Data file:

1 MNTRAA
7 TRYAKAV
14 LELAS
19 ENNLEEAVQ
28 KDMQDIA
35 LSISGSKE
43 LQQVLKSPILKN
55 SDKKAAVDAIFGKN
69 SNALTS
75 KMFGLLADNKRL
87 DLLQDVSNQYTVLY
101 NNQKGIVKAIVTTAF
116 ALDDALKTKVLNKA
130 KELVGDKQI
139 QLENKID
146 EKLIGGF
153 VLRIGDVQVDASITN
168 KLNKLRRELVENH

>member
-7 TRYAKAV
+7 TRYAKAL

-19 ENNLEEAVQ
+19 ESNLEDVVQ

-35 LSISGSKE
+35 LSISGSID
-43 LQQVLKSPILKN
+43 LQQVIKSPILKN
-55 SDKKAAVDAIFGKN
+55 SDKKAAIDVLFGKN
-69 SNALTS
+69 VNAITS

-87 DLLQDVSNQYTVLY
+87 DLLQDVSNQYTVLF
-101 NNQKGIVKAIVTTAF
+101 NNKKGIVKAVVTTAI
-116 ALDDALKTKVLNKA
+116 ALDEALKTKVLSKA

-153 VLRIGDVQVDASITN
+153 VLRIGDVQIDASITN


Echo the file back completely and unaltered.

1 MNTRAA
7 TRYAKAV
14 LELAS
19 ENNLEEAVQ
28 KDMQDIA
35 LSISGSKE
43 LQQVLKSPILKN
55 SDKKAAVDAIFGKN
69 SNALTS
75 KMFGLLADNKRL
87 DLLQDVSNQYTVLY
101 NNQKGIVKAIVTTAF
116 ALDDALKTKVLNKA
130 KELVGDKQI
139 QLENKID
146 EKLIGGF
153 VLRIGDVQVDASITN
168 KLNKLRRELVENH

>member
-7 TRYAKAV
+7 TRYAKAL

-19 ENNLEEAVQ
+19 ESNLEDVVQ

-35 LSISGSKE
+35 LSISGSID
-43 LQQVLKSPILKN
+43 LQQVIKSPILKN
-55 SDKKAAVDAIFGKN
+55 SDKKAAIDVLFGKN
-69 SNALTS
+69 VNAITS

-87 DLLQDVSNQYTVLY
+87 DLLQDVSNQYTVLF
-101 NNQKGIVKAIVTTAF
+101 NNKKGIVKAVVTTAI
-116 ALDDALKTKVLNKA
+116 ALDEALKTKVLSKA

-153 VLRIGDVQVDASITN
+153 VLRIGDVQIDASITN